Brass of the Month
February 2006 Deene, Northamptonshire, 1586
February's brass of the month is from Deene, Northamptonshire and commemorates Sir Thomas Brudenell (d. 1549) and his wife Elizabeth (d. 1558).
The brass lies in the Brudenell Chapel at Deene . Sir Thomas is shown in armour slightly facing towards his wife who is on a separate plate. Sir Thomas died on March 10th, 1549, and was a Justice of the Common Pleas. As such could also have been depicted in his judge’s robes. However, the brass was not laid down till 1586, by his son, another Thomas.
Interestingly no children are shown. Yet Thomas left a wife and ten of their eleven children surviving. One son, Thomas is mentioned in the inscription as he pre-
Thomas had been very active in local affairs and he was one of the Kings Commissioners whose job was to assess the rentals, surveys and inventories of monastic properties in the area. This was a task he was well qualified to undertake as Thomas had acted for the Abbot of Peterborough in a professional capacity.
Thomas is depicted in a dress armour of the late Elizabethan period, one worn more for show or tourament rather than actual fighting. He has both sword and dagger and his head rests upon a helm. Both he and his wife Elizabeth have ruffs around their necks. Her head rests on a pillow. The sleeves of her gown are very full and padded. A plain overgown is knotted at the waist and falls open to display a heavily embroidered undergown. Elizabeth survived her husband for nine years, dying on September 2nd, 1558.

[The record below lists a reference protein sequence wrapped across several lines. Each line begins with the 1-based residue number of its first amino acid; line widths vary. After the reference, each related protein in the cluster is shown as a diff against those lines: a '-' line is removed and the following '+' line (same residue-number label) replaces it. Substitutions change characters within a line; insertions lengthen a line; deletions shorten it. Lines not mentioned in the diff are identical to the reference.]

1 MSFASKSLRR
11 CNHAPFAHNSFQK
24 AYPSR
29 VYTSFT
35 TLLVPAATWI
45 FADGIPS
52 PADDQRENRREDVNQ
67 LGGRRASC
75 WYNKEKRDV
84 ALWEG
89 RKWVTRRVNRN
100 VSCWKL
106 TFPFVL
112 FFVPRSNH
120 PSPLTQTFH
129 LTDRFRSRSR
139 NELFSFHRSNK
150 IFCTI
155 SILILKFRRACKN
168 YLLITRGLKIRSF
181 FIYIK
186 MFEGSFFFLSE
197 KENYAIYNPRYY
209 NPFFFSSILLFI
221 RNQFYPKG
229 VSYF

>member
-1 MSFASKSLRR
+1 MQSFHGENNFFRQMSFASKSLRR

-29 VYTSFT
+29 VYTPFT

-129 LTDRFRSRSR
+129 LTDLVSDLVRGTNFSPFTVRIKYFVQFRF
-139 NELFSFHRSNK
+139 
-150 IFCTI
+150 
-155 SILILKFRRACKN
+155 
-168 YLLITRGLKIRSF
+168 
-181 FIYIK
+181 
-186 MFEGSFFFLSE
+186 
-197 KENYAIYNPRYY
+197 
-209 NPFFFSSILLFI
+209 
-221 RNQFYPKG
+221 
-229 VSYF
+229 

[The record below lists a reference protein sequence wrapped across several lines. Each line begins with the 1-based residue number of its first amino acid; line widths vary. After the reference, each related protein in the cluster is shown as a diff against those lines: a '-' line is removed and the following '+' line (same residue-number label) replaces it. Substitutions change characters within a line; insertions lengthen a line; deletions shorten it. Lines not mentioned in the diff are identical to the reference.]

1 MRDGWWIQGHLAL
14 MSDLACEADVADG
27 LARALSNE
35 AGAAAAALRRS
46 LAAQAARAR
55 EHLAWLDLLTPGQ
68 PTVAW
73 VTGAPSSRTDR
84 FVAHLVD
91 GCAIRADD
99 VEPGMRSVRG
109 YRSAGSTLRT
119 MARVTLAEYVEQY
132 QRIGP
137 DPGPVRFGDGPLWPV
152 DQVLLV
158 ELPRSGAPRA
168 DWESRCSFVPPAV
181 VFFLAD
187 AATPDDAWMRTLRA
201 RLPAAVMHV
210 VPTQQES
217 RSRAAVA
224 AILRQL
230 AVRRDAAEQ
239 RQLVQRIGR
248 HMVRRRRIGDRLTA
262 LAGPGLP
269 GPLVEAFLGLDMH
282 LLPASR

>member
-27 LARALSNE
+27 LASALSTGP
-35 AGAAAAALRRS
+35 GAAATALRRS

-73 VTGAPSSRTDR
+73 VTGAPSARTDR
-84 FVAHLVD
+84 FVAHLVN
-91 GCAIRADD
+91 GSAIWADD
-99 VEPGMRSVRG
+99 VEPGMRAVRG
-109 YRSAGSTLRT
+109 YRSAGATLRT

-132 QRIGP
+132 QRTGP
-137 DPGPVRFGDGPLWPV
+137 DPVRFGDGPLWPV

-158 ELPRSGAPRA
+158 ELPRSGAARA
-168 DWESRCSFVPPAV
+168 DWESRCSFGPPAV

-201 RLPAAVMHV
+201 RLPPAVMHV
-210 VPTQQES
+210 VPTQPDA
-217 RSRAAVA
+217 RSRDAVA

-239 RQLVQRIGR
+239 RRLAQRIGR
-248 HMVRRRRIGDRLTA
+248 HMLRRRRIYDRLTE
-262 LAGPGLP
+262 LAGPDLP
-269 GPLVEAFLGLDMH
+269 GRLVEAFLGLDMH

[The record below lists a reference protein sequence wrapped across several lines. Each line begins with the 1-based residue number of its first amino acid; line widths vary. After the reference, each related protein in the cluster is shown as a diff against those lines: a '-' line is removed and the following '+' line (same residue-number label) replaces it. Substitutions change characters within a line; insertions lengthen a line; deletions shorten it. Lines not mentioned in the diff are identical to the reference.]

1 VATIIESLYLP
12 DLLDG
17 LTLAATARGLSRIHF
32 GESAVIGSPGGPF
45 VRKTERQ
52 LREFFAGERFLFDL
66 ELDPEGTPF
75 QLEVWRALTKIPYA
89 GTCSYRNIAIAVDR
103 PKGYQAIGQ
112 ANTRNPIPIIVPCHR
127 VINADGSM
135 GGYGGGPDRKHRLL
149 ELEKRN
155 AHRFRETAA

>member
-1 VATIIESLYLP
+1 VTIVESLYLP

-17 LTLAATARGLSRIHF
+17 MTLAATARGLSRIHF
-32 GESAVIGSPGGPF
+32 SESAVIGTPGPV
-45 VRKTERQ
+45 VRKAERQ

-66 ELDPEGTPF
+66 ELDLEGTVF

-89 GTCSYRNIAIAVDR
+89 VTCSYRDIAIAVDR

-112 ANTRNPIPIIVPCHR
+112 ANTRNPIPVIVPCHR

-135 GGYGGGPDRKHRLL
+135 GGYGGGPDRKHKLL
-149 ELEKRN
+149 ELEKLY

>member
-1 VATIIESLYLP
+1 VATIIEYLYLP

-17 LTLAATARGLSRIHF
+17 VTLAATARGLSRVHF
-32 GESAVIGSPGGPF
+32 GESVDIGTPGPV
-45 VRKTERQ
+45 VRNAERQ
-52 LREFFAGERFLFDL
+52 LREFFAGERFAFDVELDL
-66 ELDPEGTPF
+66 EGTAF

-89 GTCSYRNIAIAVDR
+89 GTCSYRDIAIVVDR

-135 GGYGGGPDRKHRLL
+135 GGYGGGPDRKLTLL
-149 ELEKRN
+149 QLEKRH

His three elder sons, Edmund, Thomas and John succeeded him in turn as Lords of the Manor of Deene. Robert, the fourth son married Catherine Taylard, and their son Thomas inherited Deene after the death of John (his uncle) and later became the first Earl of Cardigan. Probably their most famous descendant was the Seventh Earl of Cardigan, he of the Charge of the Light Brigade fame.
This brass is but one of several memorials to the Brudenell family at Deene. The church is no longer is use for public worship and is vested in the Churches Conservation Trust.
Copyright: Jane Houghton
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Page last updated 04 February 2006